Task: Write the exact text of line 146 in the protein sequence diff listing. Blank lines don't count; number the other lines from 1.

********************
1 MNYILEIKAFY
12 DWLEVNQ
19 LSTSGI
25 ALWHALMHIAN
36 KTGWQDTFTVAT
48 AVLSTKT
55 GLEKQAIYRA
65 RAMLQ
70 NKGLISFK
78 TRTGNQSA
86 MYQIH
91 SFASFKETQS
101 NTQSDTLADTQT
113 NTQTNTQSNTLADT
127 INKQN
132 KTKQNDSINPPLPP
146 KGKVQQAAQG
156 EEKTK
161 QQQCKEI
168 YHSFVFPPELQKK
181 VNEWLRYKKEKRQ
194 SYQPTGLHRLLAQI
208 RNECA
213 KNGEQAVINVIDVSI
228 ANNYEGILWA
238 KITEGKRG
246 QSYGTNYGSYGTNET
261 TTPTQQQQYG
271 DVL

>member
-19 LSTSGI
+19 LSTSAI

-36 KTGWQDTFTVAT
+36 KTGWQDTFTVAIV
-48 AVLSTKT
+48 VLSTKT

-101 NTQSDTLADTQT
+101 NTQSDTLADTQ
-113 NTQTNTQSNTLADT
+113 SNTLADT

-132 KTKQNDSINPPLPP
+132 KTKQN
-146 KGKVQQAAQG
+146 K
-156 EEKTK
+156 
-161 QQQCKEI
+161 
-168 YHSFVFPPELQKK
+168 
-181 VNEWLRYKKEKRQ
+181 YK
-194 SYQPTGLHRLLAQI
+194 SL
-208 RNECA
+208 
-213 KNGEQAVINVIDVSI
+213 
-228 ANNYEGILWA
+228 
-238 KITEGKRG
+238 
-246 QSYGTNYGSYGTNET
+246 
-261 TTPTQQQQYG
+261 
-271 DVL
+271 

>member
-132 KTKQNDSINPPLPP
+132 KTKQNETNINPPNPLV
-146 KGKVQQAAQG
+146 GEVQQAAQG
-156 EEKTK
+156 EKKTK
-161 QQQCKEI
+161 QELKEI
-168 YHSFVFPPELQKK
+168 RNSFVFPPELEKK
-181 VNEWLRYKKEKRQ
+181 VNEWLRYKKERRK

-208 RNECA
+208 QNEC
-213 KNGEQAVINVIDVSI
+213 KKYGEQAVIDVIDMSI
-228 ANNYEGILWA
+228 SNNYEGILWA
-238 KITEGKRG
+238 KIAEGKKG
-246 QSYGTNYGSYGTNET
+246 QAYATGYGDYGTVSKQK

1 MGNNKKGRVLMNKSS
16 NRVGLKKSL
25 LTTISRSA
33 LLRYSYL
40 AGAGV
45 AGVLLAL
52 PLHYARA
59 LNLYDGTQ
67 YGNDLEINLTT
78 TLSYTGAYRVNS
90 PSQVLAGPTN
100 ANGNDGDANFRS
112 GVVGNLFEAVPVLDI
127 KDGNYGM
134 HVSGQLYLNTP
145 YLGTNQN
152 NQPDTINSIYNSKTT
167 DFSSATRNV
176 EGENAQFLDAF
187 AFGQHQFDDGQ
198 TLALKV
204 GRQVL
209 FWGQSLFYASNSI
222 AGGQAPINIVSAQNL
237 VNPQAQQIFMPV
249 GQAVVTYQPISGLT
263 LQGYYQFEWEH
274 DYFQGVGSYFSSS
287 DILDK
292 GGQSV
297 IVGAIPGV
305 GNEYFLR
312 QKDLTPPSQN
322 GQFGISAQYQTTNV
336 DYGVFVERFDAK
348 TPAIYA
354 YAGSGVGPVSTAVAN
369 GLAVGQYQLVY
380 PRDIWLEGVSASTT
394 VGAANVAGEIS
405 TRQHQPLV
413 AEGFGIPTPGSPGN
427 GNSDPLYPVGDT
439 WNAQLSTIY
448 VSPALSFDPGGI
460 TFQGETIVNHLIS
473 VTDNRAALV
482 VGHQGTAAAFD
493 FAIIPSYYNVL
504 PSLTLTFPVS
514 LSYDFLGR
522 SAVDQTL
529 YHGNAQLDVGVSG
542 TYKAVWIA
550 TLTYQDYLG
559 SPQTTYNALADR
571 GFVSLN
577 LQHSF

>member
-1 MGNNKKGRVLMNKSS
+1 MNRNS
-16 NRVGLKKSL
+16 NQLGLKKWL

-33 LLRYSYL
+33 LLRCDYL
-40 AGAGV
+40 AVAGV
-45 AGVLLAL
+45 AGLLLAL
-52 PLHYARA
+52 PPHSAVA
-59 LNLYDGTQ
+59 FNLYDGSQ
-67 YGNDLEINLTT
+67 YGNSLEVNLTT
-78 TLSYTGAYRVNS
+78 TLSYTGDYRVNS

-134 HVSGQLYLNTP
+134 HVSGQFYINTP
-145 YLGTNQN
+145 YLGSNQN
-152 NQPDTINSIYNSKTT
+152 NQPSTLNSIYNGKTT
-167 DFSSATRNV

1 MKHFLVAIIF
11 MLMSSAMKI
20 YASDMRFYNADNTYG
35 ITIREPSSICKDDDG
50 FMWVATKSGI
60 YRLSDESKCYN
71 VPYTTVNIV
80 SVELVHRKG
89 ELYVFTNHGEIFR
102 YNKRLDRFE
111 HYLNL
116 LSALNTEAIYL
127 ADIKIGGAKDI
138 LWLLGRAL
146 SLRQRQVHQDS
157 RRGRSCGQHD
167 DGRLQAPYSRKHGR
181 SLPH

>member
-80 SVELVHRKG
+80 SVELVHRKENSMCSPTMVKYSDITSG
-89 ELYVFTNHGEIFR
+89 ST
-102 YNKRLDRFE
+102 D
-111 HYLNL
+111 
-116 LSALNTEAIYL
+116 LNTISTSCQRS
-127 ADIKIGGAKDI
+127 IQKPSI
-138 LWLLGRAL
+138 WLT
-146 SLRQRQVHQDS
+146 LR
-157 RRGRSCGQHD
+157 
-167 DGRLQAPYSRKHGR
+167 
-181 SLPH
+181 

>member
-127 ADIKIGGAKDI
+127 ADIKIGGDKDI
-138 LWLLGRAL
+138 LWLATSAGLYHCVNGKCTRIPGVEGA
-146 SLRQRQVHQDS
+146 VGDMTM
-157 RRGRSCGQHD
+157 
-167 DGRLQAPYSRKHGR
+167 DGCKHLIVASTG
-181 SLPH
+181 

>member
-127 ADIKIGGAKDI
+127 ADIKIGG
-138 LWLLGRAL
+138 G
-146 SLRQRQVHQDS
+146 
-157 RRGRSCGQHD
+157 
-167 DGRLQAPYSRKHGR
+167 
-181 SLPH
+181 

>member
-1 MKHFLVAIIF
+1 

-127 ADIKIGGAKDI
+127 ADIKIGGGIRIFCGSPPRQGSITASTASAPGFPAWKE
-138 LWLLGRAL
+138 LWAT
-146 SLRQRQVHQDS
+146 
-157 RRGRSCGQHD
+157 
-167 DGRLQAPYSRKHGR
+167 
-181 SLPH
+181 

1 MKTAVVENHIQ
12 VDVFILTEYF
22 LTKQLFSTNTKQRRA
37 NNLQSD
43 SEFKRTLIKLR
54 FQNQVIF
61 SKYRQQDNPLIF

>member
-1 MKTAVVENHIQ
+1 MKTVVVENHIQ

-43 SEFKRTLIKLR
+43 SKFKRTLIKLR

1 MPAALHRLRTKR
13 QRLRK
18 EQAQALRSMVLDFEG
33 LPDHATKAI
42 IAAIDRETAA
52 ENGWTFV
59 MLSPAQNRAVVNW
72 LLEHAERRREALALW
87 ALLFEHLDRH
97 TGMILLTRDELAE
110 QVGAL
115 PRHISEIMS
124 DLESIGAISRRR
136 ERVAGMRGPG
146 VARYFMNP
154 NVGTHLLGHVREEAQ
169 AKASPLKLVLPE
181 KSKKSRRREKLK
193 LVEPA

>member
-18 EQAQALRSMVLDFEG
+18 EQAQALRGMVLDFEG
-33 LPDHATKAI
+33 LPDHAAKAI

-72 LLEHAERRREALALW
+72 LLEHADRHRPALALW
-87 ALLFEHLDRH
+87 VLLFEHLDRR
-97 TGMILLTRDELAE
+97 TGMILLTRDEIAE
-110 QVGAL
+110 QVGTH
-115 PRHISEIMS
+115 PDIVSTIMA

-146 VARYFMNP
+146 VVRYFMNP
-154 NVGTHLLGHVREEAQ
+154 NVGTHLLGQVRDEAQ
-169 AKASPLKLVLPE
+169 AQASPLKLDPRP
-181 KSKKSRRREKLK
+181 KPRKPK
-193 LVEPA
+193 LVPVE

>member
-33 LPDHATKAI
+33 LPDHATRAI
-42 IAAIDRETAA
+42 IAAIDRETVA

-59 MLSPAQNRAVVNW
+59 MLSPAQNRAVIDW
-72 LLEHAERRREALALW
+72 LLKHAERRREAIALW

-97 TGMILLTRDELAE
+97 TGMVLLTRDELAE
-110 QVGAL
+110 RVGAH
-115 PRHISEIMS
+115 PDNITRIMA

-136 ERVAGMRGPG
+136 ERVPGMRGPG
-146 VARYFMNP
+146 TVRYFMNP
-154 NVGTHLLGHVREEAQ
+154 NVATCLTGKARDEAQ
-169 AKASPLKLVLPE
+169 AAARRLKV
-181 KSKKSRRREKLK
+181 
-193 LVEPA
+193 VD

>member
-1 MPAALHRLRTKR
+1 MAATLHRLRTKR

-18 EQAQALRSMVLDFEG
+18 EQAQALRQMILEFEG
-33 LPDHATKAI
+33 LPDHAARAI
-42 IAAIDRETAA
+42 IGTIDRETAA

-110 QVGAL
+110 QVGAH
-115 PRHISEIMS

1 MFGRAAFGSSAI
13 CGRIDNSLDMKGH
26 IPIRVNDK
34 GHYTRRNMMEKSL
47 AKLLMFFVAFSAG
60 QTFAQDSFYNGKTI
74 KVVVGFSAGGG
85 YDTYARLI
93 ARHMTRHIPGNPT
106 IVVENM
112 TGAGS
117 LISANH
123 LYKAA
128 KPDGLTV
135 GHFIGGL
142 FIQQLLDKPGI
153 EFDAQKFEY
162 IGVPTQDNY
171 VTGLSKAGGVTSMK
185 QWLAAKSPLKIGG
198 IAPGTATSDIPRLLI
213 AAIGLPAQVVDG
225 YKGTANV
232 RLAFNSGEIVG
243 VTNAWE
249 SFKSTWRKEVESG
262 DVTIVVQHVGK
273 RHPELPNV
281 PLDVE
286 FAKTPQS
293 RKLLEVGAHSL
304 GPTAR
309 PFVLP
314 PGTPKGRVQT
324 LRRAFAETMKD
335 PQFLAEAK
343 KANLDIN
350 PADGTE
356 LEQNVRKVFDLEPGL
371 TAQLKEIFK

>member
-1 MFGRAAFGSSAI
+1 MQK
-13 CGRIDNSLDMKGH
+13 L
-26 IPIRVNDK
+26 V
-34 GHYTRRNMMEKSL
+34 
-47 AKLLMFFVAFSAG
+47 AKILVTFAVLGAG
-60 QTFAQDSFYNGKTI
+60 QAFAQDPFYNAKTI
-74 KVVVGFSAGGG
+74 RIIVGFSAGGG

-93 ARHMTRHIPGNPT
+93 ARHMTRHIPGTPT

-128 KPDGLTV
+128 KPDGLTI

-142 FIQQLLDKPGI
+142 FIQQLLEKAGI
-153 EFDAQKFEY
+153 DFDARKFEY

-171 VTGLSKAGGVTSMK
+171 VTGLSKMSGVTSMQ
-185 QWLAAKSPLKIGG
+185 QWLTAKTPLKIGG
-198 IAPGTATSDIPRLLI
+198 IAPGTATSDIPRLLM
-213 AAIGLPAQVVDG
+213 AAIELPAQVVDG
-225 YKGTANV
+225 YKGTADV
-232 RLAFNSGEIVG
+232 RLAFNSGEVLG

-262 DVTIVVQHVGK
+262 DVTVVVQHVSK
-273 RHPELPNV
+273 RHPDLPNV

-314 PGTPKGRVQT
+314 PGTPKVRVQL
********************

550 TLTYQDYLG